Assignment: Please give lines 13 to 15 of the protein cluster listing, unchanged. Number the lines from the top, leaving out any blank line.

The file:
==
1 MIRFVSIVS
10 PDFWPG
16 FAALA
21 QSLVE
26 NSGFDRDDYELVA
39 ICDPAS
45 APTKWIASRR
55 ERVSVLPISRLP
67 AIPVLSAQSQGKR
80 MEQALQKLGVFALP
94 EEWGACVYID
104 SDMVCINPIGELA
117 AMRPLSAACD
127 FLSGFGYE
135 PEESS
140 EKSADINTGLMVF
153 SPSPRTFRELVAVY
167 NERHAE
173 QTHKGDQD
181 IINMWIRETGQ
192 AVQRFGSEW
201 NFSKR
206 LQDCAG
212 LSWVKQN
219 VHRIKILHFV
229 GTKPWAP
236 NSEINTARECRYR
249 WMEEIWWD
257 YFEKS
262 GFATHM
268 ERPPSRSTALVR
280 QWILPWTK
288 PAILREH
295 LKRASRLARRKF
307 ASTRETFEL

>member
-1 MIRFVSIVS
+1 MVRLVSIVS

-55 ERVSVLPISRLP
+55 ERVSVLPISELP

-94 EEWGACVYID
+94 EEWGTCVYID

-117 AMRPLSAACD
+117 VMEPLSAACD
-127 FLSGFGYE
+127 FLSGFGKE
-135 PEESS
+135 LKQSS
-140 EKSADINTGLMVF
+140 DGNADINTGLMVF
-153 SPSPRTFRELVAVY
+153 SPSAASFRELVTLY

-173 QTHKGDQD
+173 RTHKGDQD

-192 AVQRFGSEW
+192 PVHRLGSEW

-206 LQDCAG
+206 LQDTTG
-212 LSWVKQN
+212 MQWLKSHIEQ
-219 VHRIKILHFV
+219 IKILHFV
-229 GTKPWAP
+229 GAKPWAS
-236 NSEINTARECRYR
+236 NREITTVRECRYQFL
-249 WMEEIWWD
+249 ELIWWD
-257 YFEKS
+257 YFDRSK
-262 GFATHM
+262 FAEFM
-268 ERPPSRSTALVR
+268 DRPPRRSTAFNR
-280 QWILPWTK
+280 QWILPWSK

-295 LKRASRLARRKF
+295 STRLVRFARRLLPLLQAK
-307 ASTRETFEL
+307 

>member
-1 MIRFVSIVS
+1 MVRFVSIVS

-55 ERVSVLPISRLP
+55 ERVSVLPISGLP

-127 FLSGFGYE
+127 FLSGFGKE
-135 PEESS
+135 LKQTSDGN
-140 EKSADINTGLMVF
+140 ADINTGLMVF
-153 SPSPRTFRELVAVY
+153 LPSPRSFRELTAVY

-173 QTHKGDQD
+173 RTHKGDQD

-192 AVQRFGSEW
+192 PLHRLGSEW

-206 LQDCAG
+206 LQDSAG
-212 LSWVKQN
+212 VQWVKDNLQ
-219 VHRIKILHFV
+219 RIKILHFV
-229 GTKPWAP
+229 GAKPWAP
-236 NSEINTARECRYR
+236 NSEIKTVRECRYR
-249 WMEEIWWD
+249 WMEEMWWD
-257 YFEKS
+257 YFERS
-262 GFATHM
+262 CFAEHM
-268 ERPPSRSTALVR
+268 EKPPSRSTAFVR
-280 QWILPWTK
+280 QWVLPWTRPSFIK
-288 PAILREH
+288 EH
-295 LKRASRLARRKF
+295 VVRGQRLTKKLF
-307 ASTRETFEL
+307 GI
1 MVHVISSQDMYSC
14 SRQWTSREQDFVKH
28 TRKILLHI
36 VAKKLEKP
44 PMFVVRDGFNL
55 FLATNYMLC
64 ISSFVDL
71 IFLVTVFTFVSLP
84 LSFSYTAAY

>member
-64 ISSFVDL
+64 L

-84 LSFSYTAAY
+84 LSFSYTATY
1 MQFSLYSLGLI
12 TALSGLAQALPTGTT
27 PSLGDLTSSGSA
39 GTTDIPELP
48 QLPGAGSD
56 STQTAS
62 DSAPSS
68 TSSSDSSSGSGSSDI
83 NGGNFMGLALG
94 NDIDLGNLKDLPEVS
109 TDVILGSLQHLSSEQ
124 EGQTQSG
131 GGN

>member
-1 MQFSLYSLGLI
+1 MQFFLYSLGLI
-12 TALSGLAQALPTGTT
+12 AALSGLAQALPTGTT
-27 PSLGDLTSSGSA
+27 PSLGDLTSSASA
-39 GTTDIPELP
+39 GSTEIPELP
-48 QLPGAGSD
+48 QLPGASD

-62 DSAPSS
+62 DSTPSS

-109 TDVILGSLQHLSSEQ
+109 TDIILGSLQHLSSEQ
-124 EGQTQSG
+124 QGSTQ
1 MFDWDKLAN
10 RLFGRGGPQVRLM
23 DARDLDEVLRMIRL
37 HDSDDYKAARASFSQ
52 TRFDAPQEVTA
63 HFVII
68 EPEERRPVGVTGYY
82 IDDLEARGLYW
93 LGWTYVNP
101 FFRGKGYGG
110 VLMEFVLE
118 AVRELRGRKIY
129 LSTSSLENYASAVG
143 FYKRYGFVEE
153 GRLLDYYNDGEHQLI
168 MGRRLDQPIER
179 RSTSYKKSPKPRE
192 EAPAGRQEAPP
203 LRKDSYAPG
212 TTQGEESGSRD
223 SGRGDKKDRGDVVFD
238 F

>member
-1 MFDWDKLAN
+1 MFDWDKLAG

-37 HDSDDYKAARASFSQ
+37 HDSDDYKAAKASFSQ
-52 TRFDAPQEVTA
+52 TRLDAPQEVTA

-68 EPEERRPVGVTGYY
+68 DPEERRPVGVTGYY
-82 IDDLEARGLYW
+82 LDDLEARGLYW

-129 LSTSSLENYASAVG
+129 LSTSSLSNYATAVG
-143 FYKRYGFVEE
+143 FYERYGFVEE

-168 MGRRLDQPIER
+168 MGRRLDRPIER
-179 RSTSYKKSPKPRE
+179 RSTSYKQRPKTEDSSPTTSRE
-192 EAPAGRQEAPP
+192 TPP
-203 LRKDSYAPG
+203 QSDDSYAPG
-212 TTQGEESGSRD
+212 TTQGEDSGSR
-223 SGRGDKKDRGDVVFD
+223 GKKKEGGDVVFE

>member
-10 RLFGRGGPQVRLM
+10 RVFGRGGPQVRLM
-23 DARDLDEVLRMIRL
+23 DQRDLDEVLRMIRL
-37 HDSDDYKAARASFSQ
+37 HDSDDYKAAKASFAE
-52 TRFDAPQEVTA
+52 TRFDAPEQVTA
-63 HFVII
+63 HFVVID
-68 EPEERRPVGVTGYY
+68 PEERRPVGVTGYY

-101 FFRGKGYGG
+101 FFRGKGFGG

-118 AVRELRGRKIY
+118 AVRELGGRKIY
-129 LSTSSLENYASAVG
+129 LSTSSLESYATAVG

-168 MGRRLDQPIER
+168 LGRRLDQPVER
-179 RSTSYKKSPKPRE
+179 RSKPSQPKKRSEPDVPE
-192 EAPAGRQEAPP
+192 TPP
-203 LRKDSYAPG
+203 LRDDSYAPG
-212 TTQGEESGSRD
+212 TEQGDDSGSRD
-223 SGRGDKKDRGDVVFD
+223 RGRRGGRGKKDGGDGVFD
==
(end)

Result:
117 AMRPLSAACD
127 FLSGFGYE
135 PEESS